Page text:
The Emperors List: Chess Terms You Ought to Be Using Right Now

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The big news in politics this month was the return of the word “Zugzwang.” No one really cares about the theatrical productions produced by political parties. Zugzwang is something people can believe in.

German can be enchanting to English ears, as evidenced by Fahrvergnügen and Weltanschauung.

Zugzwang has the added appeal of a goofy sound that describes a complex problem. Zugzwang (German for “Obligated to move”) applies to situations when anything you do will end in disaster, somewhat like reviewing the menu choices at Olive Garden. Chess has many such terms that come alive once freed from the game.

It remains a terrible misfortune that culture clings to the myth that playing chess makes you intelligent. This misconception be easily cured by talking to a chess master for 2 minutes. What chess actually teaches you is how to follow rules and eliminate options. Systematic-minded players excel at chess, which is why computers regularly beat the world’s best players.

Where chess really excels is in producing wonderful turns of phrase that come in handy in politics, literature and late night business deals involving alcohol and half-naked women. Here are five chess terms you can use to make your point:

En passant – (French for “In passing”) Several bizarre variants of chess began to be generally adopted as Renaissance kings and their courts discovered that they really weren’t very good at chess. Unlimited squares for bishops and queens was one of those rule changes that became official for no good reason. Another was the two space opening move for pawns. Ridiculous, but it does speed up the game. A vestigial remnant of the more reasonable “one space per move for pawns” rule is en passant, which allows you to capture phantom pawns on the spaces where they would be if the world was fair.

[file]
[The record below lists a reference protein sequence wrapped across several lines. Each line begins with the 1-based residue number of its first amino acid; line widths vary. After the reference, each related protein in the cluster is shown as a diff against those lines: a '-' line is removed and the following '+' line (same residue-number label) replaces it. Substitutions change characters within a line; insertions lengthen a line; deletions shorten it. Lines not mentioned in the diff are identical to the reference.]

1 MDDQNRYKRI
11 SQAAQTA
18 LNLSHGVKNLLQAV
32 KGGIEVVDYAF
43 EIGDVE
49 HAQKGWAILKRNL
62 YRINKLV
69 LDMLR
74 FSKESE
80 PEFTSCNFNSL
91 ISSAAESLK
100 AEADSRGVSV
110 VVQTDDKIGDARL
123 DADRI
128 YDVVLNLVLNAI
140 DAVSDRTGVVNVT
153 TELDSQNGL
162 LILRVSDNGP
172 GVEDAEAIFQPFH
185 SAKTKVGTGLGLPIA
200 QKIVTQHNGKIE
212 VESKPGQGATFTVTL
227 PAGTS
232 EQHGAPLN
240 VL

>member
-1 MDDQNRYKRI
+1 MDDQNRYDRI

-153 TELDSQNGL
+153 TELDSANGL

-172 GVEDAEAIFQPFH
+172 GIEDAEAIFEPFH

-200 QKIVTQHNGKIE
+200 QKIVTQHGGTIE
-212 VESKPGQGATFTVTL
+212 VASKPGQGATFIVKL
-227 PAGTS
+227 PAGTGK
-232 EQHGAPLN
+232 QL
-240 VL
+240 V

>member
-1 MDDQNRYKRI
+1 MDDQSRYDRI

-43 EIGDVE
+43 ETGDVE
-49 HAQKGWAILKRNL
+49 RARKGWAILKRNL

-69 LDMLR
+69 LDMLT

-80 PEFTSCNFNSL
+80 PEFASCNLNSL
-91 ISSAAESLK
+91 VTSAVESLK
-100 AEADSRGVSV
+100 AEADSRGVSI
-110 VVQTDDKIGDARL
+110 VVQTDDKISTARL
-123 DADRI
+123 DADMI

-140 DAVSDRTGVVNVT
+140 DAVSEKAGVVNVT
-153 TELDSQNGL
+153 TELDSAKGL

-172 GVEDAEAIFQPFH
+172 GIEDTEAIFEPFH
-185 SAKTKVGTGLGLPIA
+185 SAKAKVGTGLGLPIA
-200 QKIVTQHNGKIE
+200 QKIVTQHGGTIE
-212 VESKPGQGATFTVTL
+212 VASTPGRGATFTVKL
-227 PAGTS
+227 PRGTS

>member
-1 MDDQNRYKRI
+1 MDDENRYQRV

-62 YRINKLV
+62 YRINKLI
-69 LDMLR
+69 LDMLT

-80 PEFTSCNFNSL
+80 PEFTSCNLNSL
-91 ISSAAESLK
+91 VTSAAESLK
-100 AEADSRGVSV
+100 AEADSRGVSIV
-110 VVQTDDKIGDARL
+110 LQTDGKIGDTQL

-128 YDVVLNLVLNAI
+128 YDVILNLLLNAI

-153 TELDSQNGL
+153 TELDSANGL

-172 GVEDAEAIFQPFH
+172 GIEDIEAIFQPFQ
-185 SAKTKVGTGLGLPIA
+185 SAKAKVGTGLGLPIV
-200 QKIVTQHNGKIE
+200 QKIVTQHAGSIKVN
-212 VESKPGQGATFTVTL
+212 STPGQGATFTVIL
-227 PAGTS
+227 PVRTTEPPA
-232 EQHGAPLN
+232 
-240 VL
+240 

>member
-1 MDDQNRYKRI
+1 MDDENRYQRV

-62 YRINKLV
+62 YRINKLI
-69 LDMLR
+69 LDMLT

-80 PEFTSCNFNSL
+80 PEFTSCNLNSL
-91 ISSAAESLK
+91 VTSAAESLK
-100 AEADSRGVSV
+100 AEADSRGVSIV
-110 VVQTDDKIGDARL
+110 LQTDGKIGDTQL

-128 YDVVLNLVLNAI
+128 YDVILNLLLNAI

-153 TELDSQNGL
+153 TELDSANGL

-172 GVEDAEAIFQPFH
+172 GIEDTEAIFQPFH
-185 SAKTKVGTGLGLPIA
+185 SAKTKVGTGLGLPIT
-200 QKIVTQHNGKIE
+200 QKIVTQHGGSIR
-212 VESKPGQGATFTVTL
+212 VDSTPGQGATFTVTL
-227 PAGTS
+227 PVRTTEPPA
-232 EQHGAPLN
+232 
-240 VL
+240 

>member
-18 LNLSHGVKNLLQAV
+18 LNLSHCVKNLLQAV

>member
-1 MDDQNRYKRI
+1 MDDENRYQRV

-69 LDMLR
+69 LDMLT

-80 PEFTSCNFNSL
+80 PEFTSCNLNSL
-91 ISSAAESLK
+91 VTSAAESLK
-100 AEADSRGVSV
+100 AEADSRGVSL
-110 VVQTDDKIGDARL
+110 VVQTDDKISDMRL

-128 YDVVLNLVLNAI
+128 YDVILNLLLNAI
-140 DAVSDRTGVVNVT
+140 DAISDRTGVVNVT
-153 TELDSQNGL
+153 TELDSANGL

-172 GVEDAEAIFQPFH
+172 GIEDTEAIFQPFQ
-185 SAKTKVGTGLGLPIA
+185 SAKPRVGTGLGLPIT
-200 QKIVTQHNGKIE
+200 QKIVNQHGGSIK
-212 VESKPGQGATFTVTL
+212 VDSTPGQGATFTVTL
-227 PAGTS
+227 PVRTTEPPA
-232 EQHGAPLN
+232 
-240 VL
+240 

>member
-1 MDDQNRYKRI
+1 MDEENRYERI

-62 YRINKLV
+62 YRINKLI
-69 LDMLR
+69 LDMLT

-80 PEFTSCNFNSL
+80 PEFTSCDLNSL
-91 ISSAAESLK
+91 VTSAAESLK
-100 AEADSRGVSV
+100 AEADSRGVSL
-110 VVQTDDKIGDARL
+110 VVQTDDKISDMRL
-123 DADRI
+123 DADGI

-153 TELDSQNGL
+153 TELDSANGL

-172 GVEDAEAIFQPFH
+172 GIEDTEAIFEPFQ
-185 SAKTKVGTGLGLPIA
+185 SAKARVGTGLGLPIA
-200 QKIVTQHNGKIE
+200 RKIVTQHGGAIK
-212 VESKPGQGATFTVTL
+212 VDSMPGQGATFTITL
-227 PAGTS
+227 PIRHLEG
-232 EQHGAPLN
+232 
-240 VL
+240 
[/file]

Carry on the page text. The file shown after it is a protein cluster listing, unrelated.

How to use it: Even though the CEO was playing golf with our competition last weekend, I won the contract en passant.

Fianchetto – (Italian for “The little flanking maneuver”) – Hypermodern chess, which is actually super ancient at this point, insists on covering the center from a distance. The most direct way to do that is to develop your bishops along the diagonals, providing a minor flank attack in the background while you go about your dirty work with your pawns.

How to use it: She had to agree to the new terms after she was fianchettoed with the cute little kitten.

Kriegspiel – (German for “War game”) A bizarre variant of chess which will probably become the new normal. You must make you moves without seeing the opponents pieces on the board. An umpire is provided to answer simple questions like, “Can I place my queen here?” The only way to make this anything more than “Chess meets Battleship” is to read the umpire like Sherlock Holmes. A shifting eyebrow or the hint of a smirk can tell you everything you need to know about your opponent’s field position.

How to use it: I’m attempting to speed up the cognitive development of my friend’s child in order to free up a space in the daycare, but it’s all a bit of a kriegspiel at this point.

Prophylaxis – (Greek for “Guarding beforehand”) Exactly what it sounds like, with all apologies to synaesthetes. This term covers all moves that protect yourself while prevent ing others from moving into threatening positions. Rooster blocking in the vernacular.

How to use it: I didn’t want the promotion but I took it to prophylaxis all over Frank. I hate Frank.

Trebuchet (Latin for “Throwing bulk“) – This is the situation where you find yourself when you find a way to Zwangzug your Zugzwang. Now neither one of you can make a move without destroying yourselves. It differs from “Balance of Terror” in that neither of you have anything to gain by the other’s loss because it is probably the most embarrassing way to win. Players with no pride or self-esteem have a huge advantage here.

How to use it: Our folie à deux will rapidly descend into a trebuchet unless one of us refills that minibar.

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